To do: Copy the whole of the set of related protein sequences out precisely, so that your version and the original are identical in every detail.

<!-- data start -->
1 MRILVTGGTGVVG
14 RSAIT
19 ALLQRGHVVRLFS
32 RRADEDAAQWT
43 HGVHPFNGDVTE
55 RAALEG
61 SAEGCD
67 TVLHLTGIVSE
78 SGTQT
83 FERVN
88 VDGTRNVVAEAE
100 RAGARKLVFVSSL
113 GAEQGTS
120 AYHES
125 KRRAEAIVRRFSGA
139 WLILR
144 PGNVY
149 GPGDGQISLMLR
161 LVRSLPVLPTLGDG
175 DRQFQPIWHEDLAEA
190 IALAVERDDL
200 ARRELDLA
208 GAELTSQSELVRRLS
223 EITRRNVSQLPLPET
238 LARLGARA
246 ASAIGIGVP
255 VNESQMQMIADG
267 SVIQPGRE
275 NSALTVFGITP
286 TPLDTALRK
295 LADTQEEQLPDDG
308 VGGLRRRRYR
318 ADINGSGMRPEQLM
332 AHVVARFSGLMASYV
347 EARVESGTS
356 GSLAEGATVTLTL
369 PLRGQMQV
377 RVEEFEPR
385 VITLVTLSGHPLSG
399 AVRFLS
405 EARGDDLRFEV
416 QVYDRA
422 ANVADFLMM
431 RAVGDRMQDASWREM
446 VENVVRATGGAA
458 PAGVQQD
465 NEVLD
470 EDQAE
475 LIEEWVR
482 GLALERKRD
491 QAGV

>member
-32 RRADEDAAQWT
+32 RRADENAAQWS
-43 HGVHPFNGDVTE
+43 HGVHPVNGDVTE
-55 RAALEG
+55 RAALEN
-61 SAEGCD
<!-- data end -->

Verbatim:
1 MRILVTGGTGVVG
14 RSAIT
19 ALLQRGHVVRLFS
32 RRADEDAAQWT
43 HGVHPFNGDVTE
55 RAALEG
61 SAEGCD
67 TVLHLTGIVSE
78 SGTQT
83 FERVN
88 VDGTRNVVAEAE
100 RAGARKLVFVSSL
113 GAEQGTS
120 AYHES
125 KRRAEAIVRRFSGA
139 WLILR
144 PGNVY
149 GPGDGQISLMLR
161 LVRSLPVLPTLGDG
175 DRQFQPIWHEDLAEA
190 IALAVERDDL
200 ARRELDLA
208 GAELTSQSELVRRLS
223 EITRRNVSQLPLPET
238 LARLGARA
246 ASAIGIGVP
255 VNESQMQMIADG
267 SVIQPGRE
275 NSALTVFGITP
286 TPLDTALRK
295 LADTQEEQLPDDG
308 VGGLRRRRYR
318 ADINGSGMRPEQLM
332 AHVVARFSGLMASYV
347 EARVESGTS
356 GSLAEGATVTLTL
369 PLRGQMQV
377 RVEEFEPR
385 VITLVTLSGHPLSG
399 AVRFLS
405 EARGDDLRFEV
416 QVYDRA
422 ANVADFLMM
431 RAVGDRMQDASWREM
446 VENVVRATGGAA
458 PAGVQQD
465 NEVLD
470 EDQAE
475 LIEEWVR
482 GLALERKRD
491 QAGV

>member
-32 RRADEDAAQWT
+32 RRADENAAQWS
-43 HGVHPFNGDVTE
+43 HGVHPVNGDVTE
-55 RAALEG
+55 RAALEN
-61 SAEGCD